In Spain, numerous cheeses are made, some of them of international renown. Throughout the geography we find cheeses made from cow, goat and sheep milk, which is used to make various cheeses. Some regions are more known for their cheeses than others, being singularly known Manchego cheese. However, there are 26 cheeses with a protected designation of origin in Spain.
Here there is no room for doubt: the most emblematic cheese of the Castilian-La Mancha lands, and almost all of Spain abroad, is Manchego, which only for us to understand its size, appears in Don Quixote, by Miguel de Cervantes, some 19 times. It is made with milk from Manchego sheep and there are two types: artisan (if raw milk is used) or industrial (if it is pasteurized). Attention to the imitations: if we read “manchego type” we flee in terror, because it is a copy.
A good choice when buying a cheese is to recognize its most representative characteristics: type of bark, colour of the pasta to the cut, types of eyes (little holes) or absence, determined texture and characteristic aromas and flavours.
It is necessary to understand that it is a living product and as such, evolves over time. In addition, in raw milk cheeses there are always slight differences throughout the year due to weather and changes in diet, especially in animals that graze in the field.
The crust can reveal the state of maturation of the cheese, especially in soft pasta and it guides us on the conditions in which the cheese has been matured, if it has undergone any treatment (paprika, oil, wine, etc.).
Many of our pressed cheeses can have their natural, brushed, oil-coated or butter-coated crust, or with different coloured plastic coatings, etc. In these cases, it is more of a visual effect and practically does not affect the texture and flavour of the cheese. They are our big sheep cheeses: Manchego, Zamorano, Idiazábal, Castellano, etc.
Inside: cut appearance of cheeses
When we cut a cheese in half we already begin to know something more about it: the milk of the animal that comes, the approximate maturation time, how the refining has been done, the care it has received, if it has been elaborated or preserved well, etc.
The colour of the pasta
The young cow’s cheeses are dim white-yellow and within a few minutes of being open the yellow colour intensifies. (Tetilla, Garmillas, Cantabria, Arzúa-Ulloa, etc)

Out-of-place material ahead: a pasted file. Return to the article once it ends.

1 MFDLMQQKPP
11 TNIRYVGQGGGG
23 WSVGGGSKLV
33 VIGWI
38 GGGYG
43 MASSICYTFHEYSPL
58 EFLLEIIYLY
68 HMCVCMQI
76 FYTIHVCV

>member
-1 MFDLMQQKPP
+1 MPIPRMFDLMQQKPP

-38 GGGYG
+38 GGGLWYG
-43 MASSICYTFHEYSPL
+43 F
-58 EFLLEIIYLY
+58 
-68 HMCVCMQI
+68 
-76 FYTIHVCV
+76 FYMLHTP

The cheeses coming from the milk of animals that graze in the meadows have a more intense yellow colour due to the carotenes present in these herbs. (Mahón artisan spring-early summer, organic).
In the most cured cheeses the yellow colour is more intense, even being able to reach orange tones in the old Mahon type.
The goat cheeses are white when cut, when they have a short or medium maturation, from 1 to 3 months (Ibores, Murcia al vino, Palmero, Majorero, Garrotxa).
When they reach a higher degree of maturity, from 4-5 months, these same cheeses have a matte white colour by pulling to ivory.
The semi cured young sheep cheeses and the cakes have a white-bone colour, reaching straw-yellow tones in more mature cheeses, and even dark tones in aged or very old cheese.
The intensity of yellow is also determined mainly by food. The milk of the grazing animals contains more carotenes than those of stabling, hence a more pronounced yellow colour.
There are basically two types of eyes: fermentative, produced by the lactic bacteria present in the milk and in the ferments that are added during the elaboration and those of mechanical type that are technically known as “cracks” that are produced during the pressing. The first ones are round or slightly flattened and the second ones are of irregular shape and size.
In general, our cheeses of raw milk and pressed pasta have few and small (fermentative) eyes the size of a pinpoint, distributed irregularly. It is also normal the presence of an eye of mechanical type no greater than 2 or 3 mm. A raw milk cheese, without eyes, (blind type) is a symptom of an excellent bacteriological quality.
The smell, aroma and taste of cheeses
It is what most conditions us in a cheese because the tastes are very variable and personal.
The strong and very spicy cheeses are aggressive to the palate but certain people love these cheeses. Generally, they are highly evolved cheeses with clear signs of rancidity or saponification of fats.
The good pasteurized milk cow cheeses have a weak animal smell, with some memories of cream and butter. In the mouth appear notes of yogurt and certain herbal and floral aromas. The aftertaste should be pleasant without bitterness.
The cheeses of raw milk provide many more nuances: the smell is more intense, in the very cured (Mahón artisan), the acidity is less pronounced and is more integrated.
When they are very mature, they develop flavours of leather and rancid butter with an aftertaste of roasted nuts (almonds, hazelnuts).
In goat cheeses of raw milk, the “goat character” is very marked and constitutes its hallmark (Ibores, Acehúche, artisan Majorero) but it should never be dominant. In pasteurized milk, its flavour is more attenuated.